With just three long nights and three short days I wasn’t expecting to see much of the Vesteralen Island in northern Norway, but I was very much mistaken.

A flight via Oslo found me arriving in Harstad/Narvik Airport, Evenes at 17:30. It was dark on arrival and I knew I had a two and half hour transfer to Buksnesfjord, but my guide Nigel was determined to make this part of my adventure. We stopped along the way in search of the Northern Lights and watched the full moon rising over the mountains bathing the scenery in a blue hue. On arrival at Andöy Friluftssenter, Nigel’s wife Ingvild had cooked me up her signature dish – moose pie. I had a little time to explore the lodge before heading to bed, leaving my mobile number with Nigel so he could call me if the aurora came out to play.

The following morning Nigel had suggested an early start to drive to the far end of the Island and Andenes. “There is a good chance we will see the sunrise and moose” – he wasn’t wrong as we stopped to watch a couple of moose happily browsing on the trees in a front garden that was feet deep in snow. Their ungainly long legs taking the fence in one stride. At Andenes I joined a group of tourists on a whale watching trip. The boats used were once for hunting whales but now take out passengers in search of Sperm, Humpback and Orcas, along with plenty of birdlife including the magnificent sea eagles. We watched seven Sperm whales, seals, puffins, gannets and sea eagles during the three hours out at sea. The base also has an interesting museum and skeleton on display giving more of a back ground into the region, its ecology and particularly the whales.

The next stop was Andoya Space Centre where they launch balloon, rockets and unmanned aircraft into the aurora belt to study the phenomena.  On the return journey we travelled down the west coast of the island stopping at remote and windswept beaches where the sand ended in huge snow banks and the setting sun disappearing behind the mythical mountains with their stories of gods and trolls.

After a sumptuous meal walking back to my cabin I noticed a slight green glow in the air, watching for a while I realised it was the beginning of the aurora. Being on its own at the end of the fjord the lodge was perfect for viewing, they turned out the lights and suggested I walked down to the water’s edge so I could get a reflection in my photos. With mountains behind and to the side the low lights of a distant village and the dancing green lights this was truly spectacular (my photos just don’t do it justice). The lights rippled across the sky in great sheets the colours ebbing and strengthening in a mesmerising display, you can understand why the ancient people created so many myths.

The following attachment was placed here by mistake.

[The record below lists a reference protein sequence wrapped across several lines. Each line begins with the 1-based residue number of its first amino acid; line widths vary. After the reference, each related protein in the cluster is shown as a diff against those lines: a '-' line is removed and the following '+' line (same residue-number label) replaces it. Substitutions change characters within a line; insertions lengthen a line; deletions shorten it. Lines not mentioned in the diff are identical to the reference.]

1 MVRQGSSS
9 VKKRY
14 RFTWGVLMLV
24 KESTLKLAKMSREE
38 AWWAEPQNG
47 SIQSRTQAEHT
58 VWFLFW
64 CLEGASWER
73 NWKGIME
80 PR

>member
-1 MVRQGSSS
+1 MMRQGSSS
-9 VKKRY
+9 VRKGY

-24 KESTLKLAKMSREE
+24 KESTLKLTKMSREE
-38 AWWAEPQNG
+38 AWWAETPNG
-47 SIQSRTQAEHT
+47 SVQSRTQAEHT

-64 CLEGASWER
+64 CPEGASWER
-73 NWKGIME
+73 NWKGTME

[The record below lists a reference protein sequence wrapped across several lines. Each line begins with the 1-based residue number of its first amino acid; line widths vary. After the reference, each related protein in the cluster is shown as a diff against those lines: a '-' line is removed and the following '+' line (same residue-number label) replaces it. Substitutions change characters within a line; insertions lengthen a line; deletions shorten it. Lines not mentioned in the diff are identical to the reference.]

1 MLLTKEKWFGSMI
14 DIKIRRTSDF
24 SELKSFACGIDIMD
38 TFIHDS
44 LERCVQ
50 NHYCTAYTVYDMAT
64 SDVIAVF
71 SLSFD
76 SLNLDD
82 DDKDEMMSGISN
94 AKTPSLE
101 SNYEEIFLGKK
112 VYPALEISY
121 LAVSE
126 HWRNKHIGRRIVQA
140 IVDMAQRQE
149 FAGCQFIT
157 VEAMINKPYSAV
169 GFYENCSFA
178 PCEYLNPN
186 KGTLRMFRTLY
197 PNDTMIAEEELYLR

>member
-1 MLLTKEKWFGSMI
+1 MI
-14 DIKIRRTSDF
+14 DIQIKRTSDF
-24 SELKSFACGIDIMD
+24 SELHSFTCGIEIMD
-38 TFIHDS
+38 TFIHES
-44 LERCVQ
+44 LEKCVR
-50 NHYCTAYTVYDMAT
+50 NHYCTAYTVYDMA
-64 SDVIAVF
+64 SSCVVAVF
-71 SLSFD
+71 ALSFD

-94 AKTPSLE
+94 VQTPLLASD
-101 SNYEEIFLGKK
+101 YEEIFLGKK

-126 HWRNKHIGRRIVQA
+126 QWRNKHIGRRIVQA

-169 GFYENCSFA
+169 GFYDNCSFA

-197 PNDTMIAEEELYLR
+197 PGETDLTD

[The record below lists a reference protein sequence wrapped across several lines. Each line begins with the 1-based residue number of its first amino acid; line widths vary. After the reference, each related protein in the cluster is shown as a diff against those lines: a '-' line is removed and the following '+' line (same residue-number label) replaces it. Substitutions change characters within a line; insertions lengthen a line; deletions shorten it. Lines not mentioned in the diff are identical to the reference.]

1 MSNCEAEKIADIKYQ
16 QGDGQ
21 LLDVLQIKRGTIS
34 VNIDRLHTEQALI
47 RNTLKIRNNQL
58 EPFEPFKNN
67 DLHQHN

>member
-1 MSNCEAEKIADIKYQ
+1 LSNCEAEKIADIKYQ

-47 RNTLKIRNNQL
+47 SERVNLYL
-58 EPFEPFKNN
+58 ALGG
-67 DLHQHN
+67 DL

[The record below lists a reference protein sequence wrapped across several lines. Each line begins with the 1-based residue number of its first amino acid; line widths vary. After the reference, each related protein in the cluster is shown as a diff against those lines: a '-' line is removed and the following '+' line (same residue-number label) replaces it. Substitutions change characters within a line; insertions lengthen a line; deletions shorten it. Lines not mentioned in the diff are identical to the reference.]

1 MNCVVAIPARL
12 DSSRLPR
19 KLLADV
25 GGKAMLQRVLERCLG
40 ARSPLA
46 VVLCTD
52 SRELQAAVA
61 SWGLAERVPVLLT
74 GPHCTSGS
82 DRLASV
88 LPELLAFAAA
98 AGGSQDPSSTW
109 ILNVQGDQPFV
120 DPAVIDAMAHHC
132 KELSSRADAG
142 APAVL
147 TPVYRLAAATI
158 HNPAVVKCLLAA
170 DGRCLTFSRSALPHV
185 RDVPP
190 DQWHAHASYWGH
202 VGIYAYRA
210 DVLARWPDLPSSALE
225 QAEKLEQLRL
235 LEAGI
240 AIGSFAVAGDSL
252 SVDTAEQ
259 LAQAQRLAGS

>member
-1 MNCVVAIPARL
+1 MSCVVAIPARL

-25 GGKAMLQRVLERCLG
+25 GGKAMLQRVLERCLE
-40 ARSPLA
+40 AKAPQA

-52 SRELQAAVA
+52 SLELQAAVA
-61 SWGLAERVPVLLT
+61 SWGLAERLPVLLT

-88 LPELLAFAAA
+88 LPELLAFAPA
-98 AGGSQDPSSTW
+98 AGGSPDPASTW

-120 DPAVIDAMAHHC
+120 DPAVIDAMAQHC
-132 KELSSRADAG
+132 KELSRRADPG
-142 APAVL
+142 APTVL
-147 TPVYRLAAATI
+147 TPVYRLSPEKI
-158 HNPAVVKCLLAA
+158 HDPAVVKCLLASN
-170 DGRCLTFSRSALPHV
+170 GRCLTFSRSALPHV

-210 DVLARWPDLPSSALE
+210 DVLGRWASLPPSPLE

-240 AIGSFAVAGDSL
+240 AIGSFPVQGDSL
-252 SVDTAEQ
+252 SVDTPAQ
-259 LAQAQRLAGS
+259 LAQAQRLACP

The lodge lies under the auroral belt and its position means you generally see the lights in the mid to late evening so anytime from 9pm to midnight. Each lodge has a balcony area you can nip back in to warm up or slip out in the night just to double check, making viewing easy and comfortable.

My final full day was all about the wilderness, I got up early and watched a seal patrolling up and down the coastline before breakfast. We headed into the wilderness behind the lodge, a huge expanse of frozen lakes, birch and firs where moose and reindeer roam. In the spring and summer the hills are thick with cloud berries a favourite of both people and wildlife. Turning off the skidoo the silence was almost deafening. The tell-tale signs of moose nibbled trees and hoof scuffing reindeer were easy to spot in the deep snow as were the ptarmigan and otter tracks. Nigel drilled a hole in the ice covering the lake and we relaxed while unsuccessfully fishing for char. On the shore of the lake was a small hut with open fire to warm by and a loo with the most magnificent view. Eagles wheeled overhead and we could hear reindeer bells, but didn’t ever see them. Later in the afternoon we headed to Nygard, greeted by a noisy gaggle of husky dogs, all leaping and barking desperate to be picked for a run. Having put them in their harness’s they were keen to run as we headed off into the wilderness.

For my final evening Nigel prepared the ‘lavvu’, a traditional communal hut used by the Sami people indigenous to this arctic region. With a large fire pit in the centre on which the reindeer steaks and fish were cooked and bench seats around the outside, so all can eat and chat in the warmth. Although the food and the company were excellent the copious amounts of fresh air from the day and the warm smell of wood smoke made me sleepy. Stepping outside the sharpness of the cold air brought me round and to cap off my wonderful day the northern lights came out for a final display.

The morning journey back to the airport was a final wildlife experience, stopping to watch a couple of otters gambolling on the ice edge and sliding off into the sea only to slip out a little further down the ice sheet scrapping and chasing each other without a care in the world. We also saw more moose including a mother with calf and lots of sea eagles. It had been an action packed long weekend, close but remote, cool but not cold, wild but comfortable with exceptional food it could be the perfect break.

Thanks for reading

Sue Grimwood, Russian Arctic

Author: Sue Grimwood